IN THE NATURAL WORLD, BEING CALLED “BALD” ISN’T NEARLY AS DISAGREEABLE AS IT IS IN THE HUMAN WORLD.
Animals? Yes indeed. We all know about the bald eagle, of course, the proud symbol of the United States.
But there’ s also the bald buzzard, also called the fish hawk or osprey; the bald uakari, which likes the swampy jungles of South America; the bald ibis, which is in grave danger of becoming extinct; and even the bald-faced hornet.
And that’s not counting those animals that enterprising scientists have managed to make hairless through special breeding.
The list of mountains and hills that are “baldly” named is quite staggering. There are quite a few, with such names asBald Mountain and here; Bald Peak; Bald Rock; Bald Knob and here; Bald Head Cliff; and Bald Head Mountain.
Plenty of water locales get into the act, as well. There’s Bald Knob Lake; Bald River Falls; Bald Eagle Pond; and Bald Eagle Lagoon, among many others.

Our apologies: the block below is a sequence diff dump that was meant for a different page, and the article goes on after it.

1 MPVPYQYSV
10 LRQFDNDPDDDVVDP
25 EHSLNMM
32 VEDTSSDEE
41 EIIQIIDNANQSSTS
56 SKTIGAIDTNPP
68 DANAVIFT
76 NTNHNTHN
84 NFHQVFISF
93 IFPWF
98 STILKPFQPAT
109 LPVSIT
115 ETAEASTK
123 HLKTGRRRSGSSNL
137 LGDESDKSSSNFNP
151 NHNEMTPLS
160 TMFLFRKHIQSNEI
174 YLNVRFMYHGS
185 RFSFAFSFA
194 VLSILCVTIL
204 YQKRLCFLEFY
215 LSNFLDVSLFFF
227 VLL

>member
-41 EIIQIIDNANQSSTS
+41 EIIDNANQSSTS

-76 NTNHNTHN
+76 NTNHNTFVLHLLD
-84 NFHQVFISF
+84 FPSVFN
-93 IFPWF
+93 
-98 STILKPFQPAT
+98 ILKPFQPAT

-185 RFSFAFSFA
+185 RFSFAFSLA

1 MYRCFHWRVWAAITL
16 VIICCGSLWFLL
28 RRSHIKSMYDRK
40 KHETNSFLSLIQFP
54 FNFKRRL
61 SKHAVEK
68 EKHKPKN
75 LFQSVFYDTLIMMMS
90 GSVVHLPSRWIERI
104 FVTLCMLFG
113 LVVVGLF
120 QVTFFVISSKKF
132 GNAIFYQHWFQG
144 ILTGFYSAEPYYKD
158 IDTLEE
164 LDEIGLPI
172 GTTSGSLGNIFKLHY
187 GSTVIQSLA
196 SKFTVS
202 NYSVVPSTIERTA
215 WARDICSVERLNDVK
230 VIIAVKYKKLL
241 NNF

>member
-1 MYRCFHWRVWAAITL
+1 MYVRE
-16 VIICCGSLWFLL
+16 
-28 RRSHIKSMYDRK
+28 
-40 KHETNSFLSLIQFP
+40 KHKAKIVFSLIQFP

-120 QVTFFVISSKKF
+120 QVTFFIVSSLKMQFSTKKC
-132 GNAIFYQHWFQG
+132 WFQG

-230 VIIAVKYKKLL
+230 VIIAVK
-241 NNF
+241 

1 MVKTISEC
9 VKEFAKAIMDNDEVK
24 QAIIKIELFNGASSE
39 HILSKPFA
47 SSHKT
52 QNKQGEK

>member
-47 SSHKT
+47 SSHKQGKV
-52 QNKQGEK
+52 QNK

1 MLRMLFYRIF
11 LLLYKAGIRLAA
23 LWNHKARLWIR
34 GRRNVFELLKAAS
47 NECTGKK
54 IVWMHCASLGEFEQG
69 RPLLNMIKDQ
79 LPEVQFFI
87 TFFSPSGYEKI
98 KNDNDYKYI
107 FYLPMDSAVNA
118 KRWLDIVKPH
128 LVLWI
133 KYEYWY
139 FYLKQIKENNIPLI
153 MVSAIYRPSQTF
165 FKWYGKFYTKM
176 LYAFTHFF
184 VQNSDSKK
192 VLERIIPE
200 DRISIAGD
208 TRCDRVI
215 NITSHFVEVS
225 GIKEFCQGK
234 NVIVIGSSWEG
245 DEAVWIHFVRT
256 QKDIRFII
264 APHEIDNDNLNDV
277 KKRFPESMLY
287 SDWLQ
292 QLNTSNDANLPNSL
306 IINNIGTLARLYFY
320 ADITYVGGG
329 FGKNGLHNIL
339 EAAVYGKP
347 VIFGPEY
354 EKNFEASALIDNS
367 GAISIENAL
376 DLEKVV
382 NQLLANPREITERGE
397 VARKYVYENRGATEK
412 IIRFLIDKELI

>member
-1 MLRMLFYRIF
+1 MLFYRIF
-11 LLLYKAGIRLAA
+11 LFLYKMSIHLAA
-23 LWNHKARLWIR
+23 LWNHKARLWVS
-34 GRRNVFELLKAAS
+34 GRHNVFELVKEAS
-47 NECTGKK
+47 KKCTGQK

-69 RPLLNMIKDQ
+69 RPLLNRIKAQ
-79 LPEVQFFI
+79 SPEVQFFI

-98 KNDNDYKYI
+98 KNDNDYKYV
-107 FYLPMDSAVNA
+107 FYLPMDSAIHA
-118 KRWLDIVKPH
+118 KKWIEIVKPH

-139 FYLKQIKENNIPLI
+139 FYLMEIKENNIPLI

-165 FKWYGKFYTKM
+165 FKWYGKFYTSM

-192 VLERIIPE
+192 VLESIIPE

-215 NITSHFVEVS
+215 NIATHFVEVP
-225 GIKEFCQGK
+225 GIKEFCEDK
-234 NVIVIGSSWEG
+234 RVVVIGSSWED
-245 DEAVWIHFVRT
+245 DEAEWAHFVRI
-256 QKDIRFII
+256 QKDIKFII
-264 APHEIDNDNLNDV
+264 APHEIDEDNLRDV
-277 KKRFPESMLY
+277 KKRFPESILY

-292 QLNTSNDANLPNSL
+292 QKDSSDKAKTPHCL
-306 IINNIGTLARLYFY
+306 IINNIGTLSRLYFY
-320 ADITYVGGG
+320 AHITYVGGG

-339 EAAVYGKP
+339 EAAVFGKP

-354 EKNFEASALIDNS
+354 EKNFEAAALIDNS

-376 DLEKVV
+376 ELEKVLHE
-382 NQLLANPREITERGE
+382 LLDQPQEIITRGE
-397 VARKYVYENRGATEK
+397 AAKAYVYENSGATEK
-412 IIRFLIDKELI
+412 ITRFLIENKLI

Spelunkers can enjoy exploring Rumbling Bald Cave, and those in the mood for an island excursion can try Bald Head Island and here.
The plant world also likes to get into the act, as witnessed by the bald cypress (the official state tree of Louisiana) and the bald brome.
And, just to prove that hair loss issues are not confined solely to the human race, we can see that some flowers experience bald spots and that some mountains believe that a cloud toupee can cover any signs of hairline (or possibly tree line?) recession.
Perhaps you’ve vacationed at a bald location we missed or know of another bald animal deserving of attention. If so, share it with us. Let us know what other examples of bald nature are out there.